The original and most famous wine classification came about when the organisers of the 1855 Universal Exposition of Paris wanted, naturally enough, to show the finest wines of the Bordeaux region. Brokers dealing in the wines got together and produced two classifications of the best red and sweet wines respectively, based on the selling price of the wines at that time. The list was produced very soon after a request for it from the Bordeaux Chamber of Commerce was made, strongly suggesting that there was an ‘unofficial’ hierarchy already well known to the brokers. These Grand Cru Classé wines were ranked in five tiers and, apart from the famous promotion of Château Mouton Rothschild in 1973 and the addition of Château Cantemerle to the fourth growths soon after the classification was established, they have remained unchanged ever since. Effectively, they represent what should be the best wines of the Médoc with the one interloper, Château Haut-Brion from Pessac-Léognan in the Graves region. The wines of the right bank, such as Saint-Emilion and Pomerol were not included because their selling price was not as high at that time. Five first growths sit at the head of 62 properties, all of them from the Médoc except for Château Haut-Brion in Pessac-Léognan. Naturally enough, there have been many unofficial revisions made over the years, with expert opinions brought to bear on what promotions and demotions might have been over the years, but none of these musings, no matter how reflective of changing standards and prices they might be, will change the stratification as it stands. The classification is as follows:First Growths (Premiers Crus)Château Lafite Rothschild, Pauillac; Château Latour, Pauillac; Château Margaux, Margaux; Château Haut-Brion, Pessac-Léognan ; Château Mouton Rothschild, Pauillac.Second Growths (Deuxièmes Crus)Château Rauzan-Ségla, Margaux; Château Rauzan-Gassies, Margaux; Château Léoville-Las Cases, Saint-Julien; Château Léoville-Poyferré, Saint-Julien; Château Léoville-Barton, Saint-Julien; Château Durfort-Vivens, Margaux; Château Gruaud-Larose, Saint-Julien; Château Lascombes, Margaux; Château Brane-Cantenac, Margaux; Château Pichon Longueville Baron, Pauillac; Château Pichon Longueville Comtesse de Lalande, Pauillac; Château Ducru-Beaucaillou, Saint-Julien; Château Cos d'Estournel, Saint-Estèphe; Château Montrose, Saint-Estèphe.Third Growths (Troisièmes Crus)Château Kirwan, Margaux; Château d'Issan (Margaux); Château Lagrange, Saint-Julien; Château Langoa-Barton, Saint-Julien; Château Giscours, Margaux; Château Malescot Saint Exupéry, Margaux; Château Cantenac-Brown, Margaux; Château Boyd-Cantenac, Margaux; Palmer, now Château Palmer, Margaux; Château La Lagune, Ludon (Haut-Médoc); Château Desmirail, Margaux; Château Dubignon, Margaux; Château Calon-Ségur, Saint-Estèphe; Château Ferrière, Margaux; Château Marquis d'Alesme Becker, Margaux.Fourth Growths (Quatrièmes Crus)Château Saint-Pierre, Saint-Julien; Château Talbot, Saint-Julien; Château Branaire-Ducru, Saint-Julien; Château Duhart-Milon, Pauillac; Château Pouget, Margaux; Château La Tour Carnet, Saint-Laurent (Haut-Médoc); Château Lafon-Rochet, Saint-Estèphe; Château Beychevelle, Saint-Julien; Château Prieuré-Lichine, Margaux; Château Marquis de Terme, Margaux.Fifth Growths (Cinquièmes Crus)Château Pontet-Canet, Pauillac; Château Batailley, Pauillac; Château Haut-Batailley, Pauillac; Château Grand-Puy-Lacoste, Pauillac; Château Grand-Puy-Ducasse, Pauillac; Château Lynch-Bages, Pauillac; Château Lynch-Moussas, Pauillac; Château Dauzac, Margaux; Château d'Armailhac, Pauillac; Château du Tertre, Margaux; Château Haut-Bages-Libéral, Pauillac; Château Pédesclaux, Pauillac; Château Belgrave, Saint-Laurent (Haut-Médoc); Château de Camensac, Saint-Laurent (Haut-Médoc); Château Cos Labory, Saint-Estèphe; Château Clerc-Milon, Pauillac; Château Croizet Bages, Pauillac; Château Cantemerle, Macau (Haut-Médoc).Alongside the reds resides the classification for Sauternes and Barsac from further up river on the Garonne. There, 27 estates make up a smaller pyramid of their own, topped by the legendary Château d’Yquem, which had been classified out on its own above all the other sweet wines of the region. Since the 1885 classification there have been other such systems established. Those of Graves and Saint-Emilion, both established much later than the 1855 and both subject to change, changes which cause no end of trouble for the authorities as estates are promoted or, more contentiously demoted and seek legal redress for the perceived injustice.Cru Bourgeois is a further classification in the Médoc, representing some 30% of the production of the area. It was established in 1932 to represent properties outside of the Grand Cru Classé estates, though it was not officially recognised by the French government until 2003. At that time the selection of properties entitled to use the designation was revised and, unsurprisingly, fiercely contested by those who were left outside the classification, leading to a legal decision annulling the original classification while their status is re-examined by the Bordeaux Chamber of Commerce. The list has previously been revised every 12 years, but from the 2018 vintage will be accredited every five years, and is based on the history terroir, winemaking and quality control of the properties, overseen by the Alliance des Crus Bourgeios de Médoc created in the same year as the revision. It is divided into three categories: Cru Bourgeios, Cru Bourgeios Supérieur and Cru Bourgeois Exceptionnel. In theory the fact that qualification for the designation is based on quality should see improvements in the quality of wines made under its nomenclature.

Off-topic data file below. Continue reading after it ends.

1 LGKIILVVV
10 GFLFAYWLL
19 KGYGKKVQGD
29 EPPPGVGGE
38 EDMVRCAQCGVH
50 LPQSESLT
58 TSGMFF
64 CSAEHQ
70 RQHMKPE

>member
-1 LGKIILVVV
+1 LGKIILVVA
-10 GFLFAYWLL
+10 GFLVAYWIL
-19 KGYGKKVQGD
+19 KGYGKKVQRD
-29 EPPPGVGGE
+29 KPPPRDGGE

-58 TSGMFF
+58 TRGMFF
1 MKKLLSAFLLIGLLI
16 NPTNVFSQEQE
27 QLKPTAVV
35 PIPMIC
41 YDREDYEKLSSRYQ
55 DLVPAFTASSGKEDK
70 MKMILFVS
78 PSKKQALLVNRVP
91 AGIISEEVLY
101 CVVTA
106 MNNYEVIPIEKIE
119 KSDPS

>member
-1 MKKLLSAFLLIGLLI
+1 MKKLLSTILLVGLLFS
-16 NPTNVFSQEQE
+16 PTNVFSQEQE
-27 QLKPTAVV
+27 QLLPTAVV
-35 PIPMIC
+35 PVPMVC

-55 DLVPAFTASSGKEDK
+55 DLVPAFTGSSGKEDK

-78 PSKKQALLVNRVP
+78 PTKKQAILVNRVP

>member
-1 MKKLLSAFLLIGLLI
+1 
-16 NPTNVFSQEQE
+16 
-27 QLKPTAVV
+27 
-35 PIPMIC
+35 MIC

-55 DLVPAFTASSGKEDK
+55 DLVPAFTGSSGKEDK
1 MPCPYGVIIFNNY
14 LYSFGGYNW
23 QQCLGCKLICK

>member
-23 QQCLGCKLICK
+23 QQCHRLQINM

This is Bordeaux at its best. 2010 clarets have superb ripeness and depth of flavour, balance and freshness. The vintage was memorable on several counts. There is no question that some ‘knock-out’ wines were made. It is exciting that this was true all over Bordeaux and at all price levels. Of course, at the top end 2010 produced some of the finest red wines you can find in the world. Though prices were high for such a great vintage there are lovely wines that punch well above their weight.The growing cycle ticked all the boxes required for a good vintage, the only drawback being uneven flowering that reduced the volume. Summer in Bordeaux, unlike in much of northern Europe) was unusually dry, causing stress to the vines but concentrating the flavour and the fruit. This is essential in great years. There was ideal weather at vintage with plenty of light but no torrid heat during the day and cool nights over an extended period that provided good harvest conditions into late October. This was particularly beneficial to the later ripening cabernet sauvignon and petit verdot. Grapes had a rich abundance of all the necessary elements: fruit, natural sugar, acidity for freshness and life, and tannins that preserve the wine. The berries were smaller than usual with a higher percentage of skin to pulp, which means more flavour. The elimination of bunches affected by poor flowering was important, as was managing the tannins in the cellar by gentle handling and cooler fermentation temperatures. Successful wines have superb ripeness and depth of flavour, balance and freshness. No two vintages are alike but the style is closer to a riper, better-balanced 1986 or a fuller rounder 2000 than the gentler charm of 2009. Great wines are to be found all over Bordeaux.Sauternes also had a good year with lovely pure, succulent, luscious wines, most picked in the second week of October. Dry whites too were aromatic and elegant.